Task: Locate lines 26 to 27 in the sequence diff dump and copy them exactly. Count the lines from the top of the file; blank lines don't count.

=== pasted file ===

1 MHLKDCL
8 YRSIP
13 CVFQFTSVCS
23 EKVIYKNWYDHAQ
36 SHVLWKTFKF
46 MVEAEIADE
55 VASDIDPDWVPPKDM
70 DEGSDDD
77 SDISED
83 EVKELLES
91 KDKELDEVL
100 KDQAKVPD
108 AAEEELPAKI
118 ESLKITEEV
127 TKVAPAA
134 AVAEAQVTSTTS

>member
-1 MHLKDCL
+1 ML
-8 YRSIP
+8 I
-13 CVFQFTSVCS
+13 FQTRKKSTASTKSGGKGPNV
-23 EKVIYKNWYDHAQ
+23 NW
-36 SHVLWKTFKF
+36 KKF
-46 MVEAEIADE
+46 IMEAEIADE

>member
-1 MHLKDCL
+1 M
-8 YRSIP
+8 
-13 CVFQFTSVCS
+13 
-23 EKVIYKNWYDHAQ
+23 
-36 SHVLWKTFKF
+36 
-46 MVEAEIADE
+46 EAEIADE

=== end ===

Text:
-36 SHVLWKTFKF
+36 KKF